One of the reasons we think about information in quantity is because of how information theory evolved. Claude Shannon developed information theory, built on work from Boole, Hartley, Wiener, and many others (upside down pyramid), to establish a method for accurately and efficiently transferring information in the form of a message from creator to receiver. His work on information theory yielded the bit and created the basis for modern computing. As Shannon developed his theory, he realized that the meaning of a message (the semantic problem) was irrelevant for establishing the efficient transfer of the characters that created the message, and therefore focused on the quantifiable aspects of the message instead.

It’s time to reintroduce meaning to information.

All meaning is established as a consumer’s interpretation of the creator’s intent (i.e. the creator’s version of meaning). The meaning of the same picture or movie or article may differ from person to person, even if the creator of the message might intend a single meaning. Since all interpreted meaning is some derivative of intended meaning, to contemplate “meaning”, you must contemplate both sides.

To help demonstrate the flow of meaning, it’s helpful to overlay the transfer of meaning on Shannon’s diagram from his groundbreaking piece on information theory:

The flow of meaning is analogous to the flow of information as diagrammed

by Shannon in “A Mathematical Theory of Communication”

A creator (human or machine) intends meaning in some message, which is conveyed to the consumer (human for our purposes) for interpretation via information transmission channels. A message is a container of information, which can be digital (e.g. a file) or physical (e.g. a book).

All intentionally transmitted messages must have some intended meaning, or the creator wouldn’t be able to conceive the message. Even a blank message is a reflection of the creator’s current mindset. Likewise, a message of random characters might imply boredom, or that a machine was programmed to do it, or it was a byproduct of some machine-learned behavior, etc. Messages transmitted by accident are free of this rule.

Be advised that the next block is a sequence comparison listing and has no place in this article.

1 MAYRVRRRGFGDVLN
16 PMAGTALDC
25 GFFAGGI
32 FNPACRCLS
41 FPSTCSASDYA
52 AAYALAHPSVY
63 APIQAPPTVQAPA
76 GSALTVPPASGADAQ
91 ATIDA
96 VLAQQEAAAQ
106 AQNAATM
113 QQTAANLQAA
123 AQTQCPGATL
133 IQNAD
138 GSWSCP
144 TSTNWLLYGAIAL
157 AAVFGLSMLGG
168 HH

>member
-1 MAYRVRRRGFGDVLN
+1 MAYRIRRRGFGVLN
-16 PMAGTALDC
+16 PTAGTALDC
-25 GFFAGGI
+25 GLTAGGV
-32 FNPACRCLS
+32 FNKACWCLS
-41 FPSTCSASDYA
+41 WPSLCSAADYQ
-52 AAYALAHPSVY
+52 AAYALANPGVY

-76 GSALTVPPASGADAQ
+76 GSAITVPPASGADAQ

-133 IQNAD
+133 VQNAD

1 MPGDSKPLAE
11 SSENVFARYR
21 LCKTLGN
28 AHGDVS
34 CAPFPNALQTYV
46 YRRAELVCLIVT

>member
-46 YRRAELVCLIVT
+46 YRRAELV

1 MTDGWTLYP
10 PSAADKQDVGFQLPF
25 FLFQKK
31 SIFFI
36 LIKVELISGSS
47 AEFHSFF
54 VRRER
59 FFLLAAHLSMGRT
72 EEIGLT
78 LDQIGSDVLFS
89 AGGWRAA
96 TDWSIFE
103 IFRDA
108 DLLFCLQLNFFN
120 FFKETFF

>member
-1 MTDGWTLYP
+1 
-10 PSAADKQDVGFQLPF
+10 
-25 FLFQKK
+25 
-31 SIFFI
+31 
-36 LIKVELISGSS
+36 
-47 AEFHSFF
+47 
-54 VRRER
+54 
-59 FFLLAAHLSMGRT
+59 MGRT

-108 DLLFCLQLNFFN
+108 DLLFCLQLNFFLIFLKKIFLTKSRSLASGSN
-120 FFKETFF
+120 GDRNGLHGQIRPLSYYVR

Since every message must be created with some initial meaning, all messages must therefore be interpreted because there is some underlying meaning to contemplate. A blank message might be interpreted as a mistake or a sign of trouble, a scrambled message might be a pocket dial, etc. This interpretation establishes the meaning from the message to the consumer.

In the process of transferring meaning, holistic noise impacts the interpretation of the intended meaning. It represents the natural disturbance between what a message creator intends and what the message consumer interprets. Holistic noise is created by differing contexts, that is, differing experiential, emotional, and physiological states between the creator and consumer.

Exploring meaning is a philosophical abyss — its precise characterization is engaging to discuss, but extremely hard to define. Nonetheless, the definition we’ve arrived at thus far is sufficient for establishing information utility, and further debate would distract us from the focus of defining utility.

Meaning/Time — The New Measure of Information

Thanks to Shannon, the quantity of information we can transfer is no longer a gating factor to the human consumption of information; the quantity we can process is. Therefore, the amount of meaning we derive from a message is now paramount, as is the time it takes to consume the message. To this end, we would propose that the value of a message in the Experiential Age should not be measured by bits in any way, but by meaning divided by time. We call this measure information utility:


Utility (U) of information is equal to the value of the meaning interpreted by the consumer of the information (m) divided by time it takes to consume the information (t).

Of course, meaning is abstract. How could you ever quantify it?

The closest we may be able to get is to borrow from marginal utility in economics. Just as we all have some innate scale with which we rank the value of consumer goods and that scale theoretically determines where we spend our money, we have a similar innate scale relative to the meaning of messages that should determine where we spend our time. We therefore measure meaning by time to help determine where best to spend our scarce asset of time just as we measure marginal utility by money to determine where best to spend our money.

Any individual’s scale for valuing meaning will likely be different, but that doesn’t matter. It only matters that we all have a scale that can consistently be used to compare the “meaningfulness” of the meaning we consume. In other words, we interpret the meaning of a message and then rank the perceived satisfaction or benefit we got from consuming it on an innate scale based on the aggregate of our prior experiences and expectations therefrom.

In reality, the scale is likely to be fuzzy (ordinal) rather than precise (cardinal). Most of us in any given moment wouldn’t be able to say message A is 11.7625% more meaningful than message B, but we would be able to say message A has more meaning than message B. That said, an information consumer can assign theoretical cardinal values to different messages based on the fuzzy scale, just as in marginal utility. Those cardinal values can be used to create a mathematical determination of information utility for the consumer.